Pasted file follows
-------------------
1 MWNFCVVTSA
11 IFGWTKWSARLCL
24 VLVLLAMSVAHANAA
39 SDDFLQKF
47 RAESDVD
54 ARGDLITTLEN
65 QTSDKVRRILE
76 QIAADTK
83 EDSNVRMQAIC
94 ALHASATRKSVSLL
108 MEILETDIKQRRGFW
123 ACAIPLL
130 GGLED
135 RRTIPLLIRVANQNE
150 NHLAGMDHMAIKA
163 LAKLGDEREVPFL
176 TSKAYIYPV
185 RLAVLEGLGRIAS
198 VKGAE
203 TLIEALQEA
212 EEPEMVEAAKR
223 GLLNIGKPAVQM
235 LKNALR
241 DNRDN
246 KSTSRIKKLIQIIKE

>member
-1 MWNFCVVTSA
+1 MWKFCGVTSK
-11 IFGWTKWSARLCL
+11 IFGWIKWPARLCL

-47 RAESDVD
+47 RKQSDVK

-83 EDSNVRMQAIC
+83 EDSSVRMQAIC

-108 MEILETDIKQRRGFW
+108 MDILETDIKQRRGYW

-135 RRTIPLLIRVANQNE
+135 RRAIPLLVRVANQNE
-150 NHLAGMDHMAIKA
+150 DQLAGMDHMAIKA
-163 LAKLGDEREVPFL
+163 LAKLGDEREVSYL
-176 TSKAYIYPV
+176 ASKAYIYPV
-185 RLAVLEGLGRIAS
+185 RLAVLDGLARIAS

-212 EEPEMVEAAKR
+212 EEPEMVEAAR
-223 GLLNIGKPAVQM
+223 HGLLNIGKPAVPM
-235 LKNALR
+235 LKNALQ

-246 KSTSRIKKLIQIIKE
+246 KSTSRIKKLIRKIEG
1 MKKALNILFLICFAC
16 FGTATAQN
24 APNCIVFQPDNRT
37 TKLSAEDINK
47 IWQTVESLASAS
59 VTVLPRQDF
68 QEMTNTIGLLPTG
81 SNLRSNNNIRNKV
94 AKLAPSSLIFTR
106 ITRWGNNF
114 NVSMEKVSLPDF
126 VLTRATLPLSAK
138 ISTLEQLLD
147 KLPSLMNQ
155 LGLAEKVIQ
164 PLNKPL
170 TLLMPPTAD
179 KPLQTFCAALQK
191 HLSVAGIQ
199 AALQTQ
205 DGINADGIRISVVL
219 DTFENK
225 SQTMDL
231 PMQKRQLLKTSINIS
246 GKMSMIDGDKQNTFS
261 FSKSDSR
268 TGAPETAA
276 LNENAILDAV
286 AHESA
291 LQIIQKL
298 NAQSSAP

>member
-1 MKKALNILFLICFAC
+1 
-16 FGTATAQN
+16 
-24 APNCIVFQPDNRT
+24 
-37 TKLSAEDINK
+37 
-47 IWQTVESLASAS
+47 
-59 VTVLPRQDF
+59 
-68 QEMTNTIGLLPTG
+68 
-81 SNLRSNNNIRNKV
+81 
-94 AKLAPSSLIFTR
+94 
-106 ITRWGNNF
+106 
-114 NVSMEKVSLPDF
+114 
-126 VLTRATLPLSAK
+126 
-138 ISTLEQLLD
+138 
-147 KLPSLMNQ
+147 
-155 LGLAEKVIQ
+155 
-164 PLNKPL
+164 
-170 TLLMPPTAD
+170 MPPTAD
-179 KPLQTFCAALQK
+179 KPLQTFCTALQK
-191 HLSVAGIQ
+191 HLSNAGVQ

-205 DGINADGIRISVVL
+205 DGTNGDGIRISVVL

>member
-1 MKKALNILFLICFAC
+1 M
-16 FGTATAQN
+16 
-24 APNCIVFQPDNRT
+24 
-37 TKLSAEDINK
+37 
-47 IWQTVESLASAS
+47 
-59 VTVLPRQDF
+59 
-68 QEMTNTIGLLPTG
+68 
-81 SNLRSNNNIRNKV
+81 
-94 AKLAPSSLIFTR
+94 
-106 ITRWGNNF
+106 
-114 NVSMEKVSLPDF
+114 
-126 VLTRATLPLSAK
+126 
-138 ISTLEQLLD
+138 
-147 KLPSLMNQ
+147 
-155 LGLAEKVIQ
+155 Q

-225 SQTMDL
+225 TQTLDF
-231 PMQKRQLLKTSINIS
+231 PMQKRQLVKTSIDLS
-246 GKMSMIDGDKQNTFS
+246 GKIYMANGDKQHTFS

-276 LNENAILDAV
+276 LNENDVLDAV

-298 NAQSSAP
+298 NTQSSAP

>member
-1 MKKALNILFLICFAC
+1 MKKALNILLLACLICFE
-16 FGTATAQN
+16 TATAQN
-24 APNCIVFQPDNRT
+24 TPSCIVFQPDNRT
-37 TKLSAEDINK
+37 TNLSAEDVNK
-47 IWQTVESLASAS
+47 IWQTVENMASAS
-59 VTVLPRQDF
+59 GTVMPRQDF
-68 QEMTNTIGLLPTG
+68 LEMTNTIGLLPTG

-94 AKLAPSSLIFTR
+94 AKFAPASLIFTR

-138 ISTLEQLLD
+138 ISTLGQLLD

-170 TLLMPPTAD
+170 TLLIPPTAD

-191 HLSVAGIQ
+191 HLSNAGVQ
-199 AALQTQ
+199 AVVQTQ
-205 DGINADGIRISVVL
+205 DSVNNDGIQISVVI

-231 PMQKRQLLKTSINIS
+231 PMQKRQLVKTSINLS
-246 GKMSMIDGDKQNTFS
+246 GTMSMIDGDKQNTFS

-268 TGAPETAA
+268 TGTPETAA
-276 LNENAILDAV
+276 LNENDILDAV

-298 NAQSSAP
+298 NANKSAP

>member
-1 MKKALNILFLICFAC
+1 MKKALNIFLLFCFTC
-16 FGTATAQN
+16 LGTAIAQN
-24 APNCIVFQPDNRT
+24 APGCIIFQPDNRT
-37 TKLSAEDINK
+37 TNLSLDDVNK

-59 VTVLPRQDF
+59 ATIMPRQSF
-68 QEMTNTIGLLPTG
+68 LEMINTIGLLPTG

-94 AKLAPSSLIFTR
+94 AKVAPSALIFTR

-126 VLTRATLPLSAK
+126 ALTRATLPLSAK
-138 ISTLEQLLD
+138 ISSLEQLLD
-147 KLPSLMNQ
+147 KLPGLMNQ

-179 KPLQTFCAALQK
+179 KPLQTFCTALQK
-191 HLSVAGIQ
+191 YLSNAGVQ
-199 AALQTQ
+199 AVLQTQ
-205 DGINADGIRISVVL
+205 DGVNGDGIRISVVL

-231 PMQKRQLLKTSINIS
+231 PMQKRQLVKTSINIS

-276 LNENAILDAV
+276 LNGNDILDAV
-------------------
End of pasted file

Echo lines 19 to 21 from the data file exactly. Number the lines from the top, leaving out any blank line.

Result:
198 VKGAE
203 TLIEALQEA
212 EEPEMVEAAKR